During the century that followed the signing of the Morrill Act, public universities grew to provide a much broader set of educational opportunities than the act’s architects foresaw: they built new laboratories, theaters and cultural centers, athletic facilities, and hospitals; they educated and trained members of every profession; and they anchored regional economies. Indispensable as educational and research institutions, they became a central component of the nation’s intellectual infrastructure.
The American Academy created the Lincoln Project: Excellence and Access in Public Higher Education at a time when Abraham Lincoln’s experiment in public higher education is at risk. This report, the fifth and final Lincoln Project publication, recommends new strategies to help public research universities respond to changing societal, economic, and financial pressures. It offers a series of recommendations—highlighted with bold red text throughout the report and summarized in its conclusion—each of which would help sustain and strengthen public research universities over the long-term. The ideas collected in this report focus on three specific strategic directions:
- Renewed state support, new cost efficiencies, and additional revenue streams to help public research universities respond to financial challenges;
- New public-private partnerships to sustain and strengthen research and education for the future; and
- A continuing effort to improve the ways public research universities serve individual students.
Public research universities have been critical to the success of the nation and its citizens over the past one hundred and fifty years, and the services they provide to the public and the roles they occupy in our communities will be as critical to American success in the century to come. It is therefore imperative that these universities be preserved and strengthened for the good of the nation and to the benefit of students, local communities, and the states.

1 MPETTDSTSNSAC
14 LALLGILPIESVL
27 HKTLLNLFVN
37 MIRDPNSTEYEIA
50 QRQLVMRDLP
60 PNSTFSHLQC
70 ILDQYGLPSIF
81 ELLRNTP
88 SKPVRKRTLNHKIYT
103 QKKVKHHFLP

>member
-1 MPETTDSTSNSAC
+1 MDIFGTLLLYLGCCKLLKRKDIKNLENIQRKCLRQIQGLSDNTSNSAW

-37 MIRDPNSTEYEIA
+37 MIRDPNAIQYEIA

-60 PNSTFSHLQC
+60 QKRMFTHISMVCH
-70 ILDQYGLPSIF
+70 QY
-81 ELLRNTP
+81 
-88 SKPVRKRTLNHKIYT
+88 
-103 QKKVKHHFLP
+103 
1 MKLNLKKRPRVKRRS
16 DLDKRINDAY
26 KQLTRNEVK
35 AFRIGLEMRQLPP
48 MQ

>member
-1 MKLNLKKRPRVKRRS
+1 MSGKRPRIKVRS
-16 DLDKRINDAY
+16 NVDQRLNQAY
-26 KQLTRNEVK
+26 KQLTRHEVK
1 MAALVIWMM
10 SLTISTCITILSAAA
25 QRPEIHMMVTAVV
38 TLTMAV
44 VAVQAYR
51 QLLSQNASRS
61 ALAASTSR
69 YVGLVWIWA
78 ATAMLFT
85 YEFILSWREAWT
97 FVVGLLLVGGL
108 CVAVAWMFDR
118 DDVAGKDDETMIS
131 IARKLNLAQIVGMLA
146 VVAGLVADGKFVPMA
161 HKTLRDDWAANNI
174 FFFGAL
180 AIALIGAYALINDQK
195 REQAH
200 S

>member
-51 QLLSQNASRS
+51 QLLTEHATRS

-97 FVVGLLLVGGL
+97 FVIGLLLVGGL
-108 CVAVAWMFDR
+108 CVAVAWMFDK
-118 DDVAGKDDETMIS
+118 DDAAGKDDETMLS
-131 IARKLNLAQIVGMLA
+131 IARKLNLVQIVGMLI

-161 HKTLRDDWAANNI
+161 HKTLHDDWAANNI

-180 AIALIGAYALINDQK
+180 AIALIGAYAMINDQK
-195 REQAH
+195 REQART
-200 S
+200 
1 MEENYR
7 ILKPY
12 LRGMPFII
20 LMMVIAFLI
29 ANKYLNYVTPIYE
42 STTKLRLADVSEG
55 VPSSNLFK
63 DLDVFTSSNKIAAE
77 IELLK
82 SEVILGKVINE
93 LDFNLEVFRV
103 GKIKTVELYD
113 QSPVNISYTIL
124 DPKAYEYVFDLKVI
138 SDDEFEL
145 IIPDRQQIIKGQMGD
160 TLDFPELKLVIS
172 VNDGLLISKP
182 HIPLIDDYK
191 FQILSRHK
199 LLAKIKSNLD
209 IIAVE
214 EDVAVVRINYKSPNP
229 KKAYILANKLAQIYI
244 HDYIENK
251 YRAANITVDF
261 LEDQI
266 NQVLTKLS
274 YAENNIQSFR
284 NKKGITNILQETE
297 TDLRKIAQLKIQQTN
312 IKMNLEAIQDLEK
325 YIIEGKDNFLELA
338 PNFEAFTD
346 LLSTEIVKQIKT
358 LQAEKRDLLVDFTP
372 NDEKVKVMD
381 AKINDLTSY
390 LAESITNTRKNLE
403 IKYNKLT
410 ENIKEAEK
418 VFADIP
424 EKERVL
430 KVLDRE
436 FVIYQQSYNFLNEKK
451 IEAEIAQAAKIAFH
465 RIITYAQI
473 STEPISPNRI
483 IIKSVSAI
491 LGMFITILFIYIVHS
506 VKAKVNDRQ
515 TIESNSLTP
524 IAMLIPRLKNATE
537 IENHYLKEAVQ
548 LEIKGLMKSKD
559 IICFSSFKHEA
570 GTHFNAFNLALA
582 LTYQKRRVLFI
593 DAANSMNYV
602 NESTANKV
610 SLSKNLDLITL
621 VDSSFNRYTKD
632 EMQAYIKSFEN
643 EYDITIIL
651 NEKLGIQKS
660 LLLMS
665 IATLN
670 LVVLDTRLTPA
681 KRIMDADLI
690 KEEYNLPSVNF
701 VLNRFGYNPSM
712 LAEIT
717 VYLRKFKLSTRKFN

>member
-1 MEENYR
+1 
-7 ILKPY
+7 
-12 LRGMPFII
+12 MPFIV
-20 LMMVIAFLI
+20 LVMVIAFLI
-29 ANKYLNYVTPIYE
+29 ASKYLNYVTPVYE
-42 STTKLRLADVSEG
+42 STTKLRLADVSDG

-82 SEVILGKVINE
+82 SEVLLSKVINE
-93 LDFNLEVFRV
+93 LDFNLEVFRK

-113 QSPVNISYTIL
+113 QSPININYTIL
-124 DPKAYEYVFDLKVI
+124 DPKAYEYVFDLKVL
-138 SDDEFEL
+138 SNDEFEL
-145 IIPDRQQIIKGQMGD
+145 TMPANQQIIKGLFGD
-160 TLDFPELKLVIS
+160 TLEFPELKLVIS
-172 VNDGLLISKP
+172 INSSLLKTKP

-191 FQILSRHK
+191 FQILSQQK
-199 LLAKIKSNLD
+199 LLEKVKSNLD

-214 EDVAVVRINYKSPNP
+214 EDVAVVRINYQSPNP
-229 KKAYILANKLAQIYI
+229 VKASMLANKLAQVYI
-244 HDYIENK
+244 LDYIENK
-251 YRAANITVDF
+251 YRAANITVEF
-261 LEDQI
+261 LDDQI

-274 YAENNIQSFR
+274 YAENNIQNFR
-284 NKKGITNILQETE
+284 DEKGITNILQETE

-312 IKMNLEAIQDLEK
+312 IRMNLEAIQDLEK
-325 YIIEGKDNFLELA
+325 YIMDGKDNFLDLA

* A Federal Pell Grant is money awarded by the federal government to students in need of financial aid. For the 2016–2017 award year, the maximum award amount is $5,815.
2 Ibid. Economic diversity at top colleges varies widely; see David Leonhardt, “California’s Upward-Mobility Machine,” The New York Times, September 16, 2015, http://www.nytimes.com/2015/09/17/upshot/californias-university-system-an-upward-mobility-machine.html.
4 The Morrill Act of 1862, authored by Vermont representative Justin Smith Morrill, was signed into law by President Abraham Lincoln following the secession by several Southern states from the United States and the outbreak of the Civil War. The act originally limited its beneficiaries to those states not “in a condition of rebellion or insurrection against the government of the United States,” though the act was extended to every state in the Union following the end of the Civil War. A second Morrill Act, passed in 1890, confronted the racial discrimination of Southern universities, requiring states either to demonstrate that race was not a university admissions criterion or to provide a separate land-grant university for persons of color. While the act thus countenanced racial segregation in higher education, it also led to the founding of several historically black colleges and universities.